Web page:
Seeking Wisdom: From Darwin to Munger by Peter Bevelin

Rating: [3 - life] (see explanation of ratings here)

This book is true to it's name - it is in my pantheon and will join Meditations, Lessons of History and How To Win Friends and Influence People as the books I would give any high school graduate looking to better themselves. Filled with great summaries of cognitive fallacies and biases, math, physics and systems thinking - a fantastic overview of models and concepts that can be applied throughout life to great benefit.

A few favorite passages (quoted directly from the book):

  • Warren Buffett says on being informed of bad news: "We only give a couple of instructions to people when they go work for us: One is to think like an owner. And the second is to tell us bad news immediately - because good news takes care of itself. We can take bad news, but we don't like it late."
  • From Charles Munger: "I've gotten so that I now use a kind of two-track analysis. First, what are the factors that really govern the interests involved, rationally considered? And second, what are the subconscious influences where the brain at a subconscious level is automatically doing these things - which by and large are useful, but which often misfunction. One approach is rationality - the way you'd work out a bridge problem: by evaluating the real interests, the real probabilities and so forth. And the other is to evaluate the psychological factors that cause subconscious conclusions - many of which are wrong."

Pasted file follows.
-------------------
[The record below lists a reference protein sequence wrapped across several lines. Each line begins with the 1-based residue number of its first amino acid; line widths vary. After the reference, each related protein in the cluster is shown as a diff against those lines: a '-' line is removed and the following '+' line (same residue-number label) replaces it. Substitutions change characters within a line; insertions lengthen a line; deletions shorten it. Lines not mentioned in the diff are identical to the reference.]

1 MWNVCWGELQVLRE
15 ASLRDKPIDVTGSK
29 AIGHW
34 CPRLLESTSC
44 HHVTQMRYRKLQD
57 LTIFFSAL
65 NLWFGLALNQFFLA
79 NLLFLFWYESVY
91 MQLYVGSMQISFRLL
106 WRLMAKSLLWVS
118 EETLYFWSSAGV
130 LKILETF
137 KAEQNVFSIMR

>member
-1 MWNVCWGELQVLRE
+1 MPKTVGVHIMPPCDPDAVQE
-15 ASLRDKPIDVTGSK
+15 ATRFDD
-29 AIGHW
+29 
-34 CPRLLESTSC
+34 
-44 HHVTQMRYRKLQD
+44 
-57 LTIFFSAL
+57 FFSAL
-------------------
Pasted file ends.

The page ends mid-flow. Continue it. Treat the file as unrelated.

• Charles Munger tells us about the Navy model - a rule with net benefits: "If you're a captain in the Navy and you've been up for 24 hours straight and have to go to sleep and you turn the ship over to a competent first mate in tough conditions and he takes the ship aground - clearly through no fault of yours - they don't court martial you, but your naval career is over. Napoleon said he liked luckier generals - he wasn't into supporting losers. Well, the Navy likes luckier captains. [...] It doesn't matter whether it was your fault or not. Nobody is interesting in your fault. It's just a rule we happen to have - for the good of all, all effects considered. [...] Considering the net benefit, I don't care if one captain has some unfairness in his life. After all, it's not like he's being court marshaled. He just has to look for a new line of work.